Introduction to Computer Graphic Art: This Class introduces students to the use of computer systems to create original works of art and commercially viable graphic design. A variety of software applications such as Photoshop and adobe illustrator are used as students gain hands on experience in applying their knowledge to real-world situations. Design concepts found in traditional Art media areas are also taught to enable students to create visually appealing work within the commercial setting. Sophomore, Junior and Senior students with an interest in being introduced to the basics of graphic design are welcome in this class. Students successfully exiting this class are encouraged to enroll in 2-Dimensional Graphic Art 1-2. Freshmen may enroll with teacher permission.

    2-Dimensional Graphic Art 1-2: This class continues to build upon concepts learned in Introduction to Computer Graphic Art. Areas covered include vector and raster graphics, typography, layout design, web design and multimedia applications. Students will also use digital graphics and video equipment to explore filmmaking and editing techniques. Students in this class interact with “real world” clients to design and produce products such as web sites, video presentations and advertising layouts. Students wishing to acquire additional skills in using computer technology to create original works of art and art with commercial applications will want to enroll in this course. Introduction to Computer Graphic Art or teacher recommendation are required for admittance to this class. Introduction to Computer Graphic Art is a prerequisite for this class.

    2-Dimensional Graphic Art 3-4: This second year of 2-Dimensional Graphic Art is for the advanced graphics arts student who desires additional instruction in the use of computer technology to create original works of art as well as design for commercial application. Concepts and skills acquired in the first year are expanded upon and students have the opportunity to explore personal interests in media applications in a more self-directed setting. This class focuses upon helping advanced students develop personal portfolios of their work as they plan for entrance to universities, explore career options and deepen their knowledge base. Self and group critique and organization of work for presentation are stressed. Juniors and Seniors who have successfully exited 2-Dimensional Graphic Art 1-2 are eligible for enrollment in this class.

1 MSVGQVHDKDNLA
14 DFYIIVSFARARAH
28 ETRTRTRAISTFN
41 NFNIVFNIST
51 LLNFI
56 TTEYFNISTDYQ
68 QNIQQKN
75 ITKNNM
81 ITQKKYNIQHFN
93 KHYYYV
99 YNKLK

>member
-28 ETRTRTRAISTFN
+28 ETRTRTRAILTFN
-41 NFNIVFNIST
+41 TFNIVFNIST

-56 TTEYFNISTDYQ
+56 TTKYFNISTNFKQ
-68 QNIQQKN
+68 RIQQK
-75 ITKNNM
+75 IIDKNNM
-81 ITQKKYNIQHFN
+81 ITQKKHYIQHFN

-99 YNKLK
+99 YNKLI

Photography Courses:

    Photography 1-2: First year photography students concentrate on developing an understanding of composition and the elements and principles of design using traditional black and white photography as a medium. Camera and darkroom basics are stressed to provide students with the skills necessary to express themselves creatively with this demanding art form. Students learn how cameras and other photographic equipment and materials work and demonstrate their understanding by using the equipment to produce photographic works of art. Assignments that teach students how to photograph portraits, objects in motion, landscapes, low light environments and unique perspectives are some of the experiences provided in this class. Students are also introduced to the history of the development of the medium and how photographic artists have used photography to document and influence the history of our country and the nations of the world. There are many opportunities to enter and compete in art shows both on campus and in the community and first year students are encouraged to do so. The first year students use manual 35mm cameras which are provided on a checkout basis. This class is offered to students in grades 10 and above. Freshmen may be admitted only with teacher approval.

    Photography 3-4: Second year photography students build upon the foundation established in the first year by continuing to develop their skills by using traditional black and white photographic techniques. The fundamentals of composition are stressed as students are given more freedom to express themselves creatively. In this class students are introduced to different camera formats, digital photography and computer manipulation, and specialty darkroom techniques. An in-depth knowledge of photo history and photographic artists is further developed. Students are introduced to portfolio development, group critiques and display techniques. Second year students are encouraged to participate in art shows on campus and in the community. Successful completion of Photography 1-2 is a prerequisite for this class.

    Photography 5-6: Third year students follow a curriculum that stresses the importance of excellent photographic technique while encouraging self-expression. Students in this class continue to build on the skills acquired in the first two classes and go on to learn more about alternative photographic. Students use a variety of camera formats, specialty darkroom techniques and learn more about computer manipulation of photographic images such as photo restoration using programs such as Photoshop. Third year students develop their portfolios for presentation to universities, juried exhibitions and job searches. Students are strongly encouraged to participate in art shows on campus and in the community. Successful completion of Photography 3-4 is a prerequisite for this class. Advanced classes build upon the foundation laid by the beginning class and move on to digital imaging and the use of photographic software such as Photoshop to manipulate images. All classes touch upon photo history and the influence this technology has had and continues to have upon our world perspective. Photography classes are open to students in grades 10 through 12.